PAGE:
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We Are Unsatisfied Most of the Time

Edwin M. Truman (Former PIIE) and Jan Zilinsky (PIIE)



Pew Research public opinion surveys from 2007 to 2014 reveal that a majority of citizens in most countries are generally unsatisfied with the way things are going most of the time.1

About 30 percent of respondents in 48 countries reported being satisfied on average over the 8-year period (figure 1). Only in 12 percent of the countries on average in any year was the level of satisfaction 50 percent or more.2 On both metrics, a relatively high degree of satisfaction was recorded in 2008, before the outbreak of the global recession and financial crisis.3 Satisfaction levels dipped in 2009 but apparently have regained their precrisis averages in the past two years.

Figure 1

For a smaller subset of 24 countries with at least four surveys in the 8-year period, the pattern is slightly less positive (figure 2). The average degree of satisfaction for this group has been just under 30 percent. In a "typical" year, approximately one in ten countries registered satisfaction rates of 50 percent or more, and the business cycle is more visible in the data.

Figure 2

  Table 1 Average satisfaction rate, 2007–14  
  Germany 45  
  Jordan 45  
  Brazil 43  
  Russia 40  
  Egypt 40  
  Turkey 39  
  Israel 34  
  Indonesia 34  
  Poland 31  
  Britain 30  
  United States 29  
  Kenya 28  
  Mexico 27  
  Japan 25  
  Argentina 25  
  France 25  
  Spain 23  
  Czech Republic 20  
  Pakistan 18  
  South Korea 18  
  Italy 13  
  Palestine Territories 11  
  Ukraine 10  
  Lebanon 10  
  Average 28  
  Sources: Pew Research Center and authors' calculations.  

None of the countries in the 24-country subsample recorded average satisfaction rates of 50 percent or more over the entire 8-year period (table 1). Eight countries, or a third of the total, have some observations at the 50 percent level or better: Germany (three recent observations), followed by Jordan (two early observations), Brazil (two observations in 2010 and 2011 but a sharp dip in satisfaction in 2014), and Egypt (two observations in 2011 and 2012). Spain recorded satisfaction at a 50 percent rate or more in 2007 and 2008, but in 2013 and 2014 the rate was in the single digits, and the average over eight years was only 23 percent. The three other countries that recorded satisfaction rates of 50 percent or more in individual years were Poland (2010), Turkey (2013 but not 2014), and Russia (in 2008 and again in 2014).4

Among the other 24 countries with three or fewer surveys, seven (about another third) recorded satisfaction rates of 50 percent or more in one or more years. In each of them, the average of those surveys exceeded 50 percent: China (86 percent on average in 2013 and 2014, the only years when national surveys were conducted), Vietnam (86 in its only reading in 2014), Malaysia (78 percent on average for surveys in 2007, 2013, and 2014), Australia (55 percent on average by virtue of a recording of 61 percent in 2008), Bangladesh (its only reading was 54 percent in 2014), Canada (averaging 51 percent and above 50 percent in two of the three years in which there were surveys), and Nicaragua (at just 50 percent in 2014).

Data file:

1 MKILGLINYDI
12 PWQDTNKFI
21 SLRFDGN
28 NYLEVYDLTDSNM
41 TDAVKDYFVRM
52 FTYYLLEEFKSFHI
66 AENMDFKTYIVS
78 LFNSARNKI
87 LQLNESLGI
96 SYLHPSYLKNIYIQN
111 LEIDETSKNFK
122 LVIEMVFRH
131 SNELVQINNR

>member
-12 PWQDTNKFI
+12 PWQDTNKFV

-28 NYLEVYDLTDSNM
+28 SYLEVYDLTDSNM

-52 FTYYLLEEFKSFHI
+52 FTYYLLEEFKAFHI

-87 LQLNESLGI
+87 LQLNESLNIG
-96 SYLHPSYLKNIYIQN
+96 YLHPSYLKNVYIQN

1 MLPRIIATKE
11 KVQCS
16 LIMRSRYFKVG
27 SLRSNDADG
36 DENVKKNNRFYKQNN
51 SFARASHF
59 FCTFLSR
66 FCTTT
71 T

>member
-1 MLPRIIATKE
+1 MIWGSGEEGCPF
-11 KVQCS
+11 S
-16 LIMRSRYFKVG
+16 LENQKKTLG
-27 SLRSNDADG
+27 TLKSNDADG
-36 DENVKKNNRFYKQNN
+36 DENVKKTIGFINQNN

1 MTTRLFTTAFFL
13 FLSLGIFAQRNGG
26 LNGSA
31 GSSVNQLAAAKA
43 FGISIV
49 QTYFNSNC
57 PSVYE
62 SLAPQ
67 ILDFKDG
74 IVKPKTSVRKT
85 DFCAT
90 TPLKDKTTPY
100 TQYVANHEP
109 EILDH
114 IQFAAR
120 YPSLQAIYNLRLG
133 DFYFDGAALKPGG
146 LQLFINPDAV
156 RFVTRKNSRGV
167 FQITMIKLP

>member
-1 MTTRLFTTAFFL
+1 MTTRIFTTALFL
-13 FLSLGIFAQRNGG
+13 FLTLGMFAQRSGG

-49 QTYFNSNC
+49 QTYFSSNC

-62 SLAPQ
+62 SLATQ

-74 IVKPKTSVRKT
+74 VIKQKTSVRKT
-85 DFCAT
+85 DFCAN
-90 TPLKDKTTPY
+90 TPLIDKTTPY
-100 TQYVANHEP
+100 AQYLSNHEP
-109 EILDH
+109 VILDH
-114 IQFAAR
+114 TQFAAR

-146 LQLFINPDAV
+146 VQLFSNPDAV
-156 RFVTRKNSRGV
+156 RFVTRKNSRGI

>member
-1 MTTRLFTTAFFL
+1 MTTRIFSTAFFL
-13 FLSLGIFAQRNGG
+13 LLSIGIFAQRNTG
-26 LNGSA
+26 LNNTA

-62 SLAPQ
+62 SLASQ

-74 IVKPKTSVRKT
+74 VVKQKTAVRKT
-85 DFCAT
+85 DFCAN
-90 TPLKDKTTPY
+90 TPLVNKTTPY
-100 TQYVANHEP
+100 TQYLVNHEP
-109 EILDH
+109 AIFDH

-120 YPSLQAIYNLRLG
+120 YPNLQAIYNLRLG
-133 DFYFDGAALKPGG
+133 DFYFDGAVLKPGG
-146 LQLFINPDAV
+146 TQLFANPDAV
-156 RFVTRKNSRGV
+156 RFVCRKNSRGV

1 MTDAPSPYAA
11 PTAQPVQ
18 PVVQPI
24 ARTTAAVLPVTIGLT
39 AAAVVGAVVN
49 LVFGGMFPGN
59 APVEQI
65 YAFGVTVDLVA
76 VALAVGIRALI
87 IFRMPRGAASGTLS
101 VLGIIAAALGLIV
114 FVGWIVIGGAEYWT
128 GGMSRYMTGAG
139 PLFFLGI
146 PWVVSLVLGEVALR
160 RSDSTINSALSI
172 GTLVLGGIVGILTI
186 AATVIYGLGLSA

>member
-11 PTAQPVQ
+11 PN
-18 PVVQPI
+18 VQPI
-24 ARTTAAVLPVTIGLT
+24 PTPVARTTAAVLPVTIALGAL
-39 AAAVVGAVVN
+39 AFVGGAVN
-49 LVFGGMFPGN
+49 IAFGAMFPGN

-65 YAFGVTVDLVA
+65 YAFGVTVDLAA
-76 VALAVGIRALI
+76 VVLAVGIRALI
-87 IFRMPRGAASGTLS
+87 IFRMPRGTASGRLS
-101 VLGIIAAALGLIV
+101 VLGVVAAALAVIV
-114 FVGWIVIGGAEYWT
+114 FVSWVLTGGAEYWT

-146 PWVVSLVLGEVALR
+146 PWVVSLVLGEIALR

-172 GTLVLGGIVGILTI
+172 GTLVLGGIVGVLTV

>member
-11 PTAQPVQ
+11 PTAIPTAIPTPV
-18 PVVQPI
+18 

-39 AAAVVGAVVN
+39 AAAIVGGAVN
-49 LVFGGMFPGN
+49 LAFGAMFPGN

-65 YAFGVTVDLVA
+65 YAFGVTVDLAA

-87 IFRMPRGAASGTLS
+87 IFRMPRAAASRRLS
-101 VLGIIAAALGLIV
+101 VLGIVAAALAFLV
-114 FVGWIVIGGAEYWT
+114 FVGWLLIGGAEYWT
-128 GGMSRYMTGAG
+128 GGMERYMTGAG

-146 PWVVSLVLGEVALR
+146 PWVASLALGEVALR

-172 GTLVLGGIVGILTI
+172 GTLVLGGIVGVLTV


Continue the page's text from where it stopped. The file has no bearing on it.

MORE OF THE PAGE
What about the United States? George Gao from Pew Research points out that American respondents stand out from other advanced economies because they are significantly more likely to say they were "having a particularly good day." According to this Pew survey, 41 percent characterized their day as "particularly good" in contrast with only 21 percent in Germany, 27 percent in the United Kingdom, and 8 percent in Japan. It would appear, though, that US optimism about a particular day does not translate into a favorable view of the direction of the way things are going in the United States in general. Over the past eight years, satisfaction with the way things were going in the United States has averaged 29 percent, short of the 45 percent in Germany, the 30 percent in the United Kingdom, and close to the 25 percent in Japan. Apparently, attitudes toward personal circumstances do not translate directly into attitudes about the direction one's own country may be taking.

In summary, although on average most people in most countries say they are unsatisfied with the way things are going in their countries most of the time, not all countries fit this generalization at all times. In individual countries, responses are affected by culture and circumstances. Macroeconomic conditions are only one of many factors that influence such satisfaction levels.


1. The data for this posting are from the Pew Research Center and responses to its question "Overall, are you satisfied or dissatisfied with the way things are going in our country today?" See (accessed March 16, 2015).

2. For this calculation, we deleted the responses of those who answered that they did not know or would not respond.

3. Many of the surveys were conducted in the spring of the year of the survey.

4, See Simeon Djankov's recent post for a discussion of the Russian case. He reports that surveys of happiness in Russia show an improvement from 41 percent in December 2013 to 44 percent in December 2014, and a somewhat surprising 52 percent earlier this year. In contrast, the Pew survey of satisfaction, which asks the different question of satisfaction with the direction the country is heading in, rose from 37 percent in the spring of 2013 to 56 percent in the spring of 2014.

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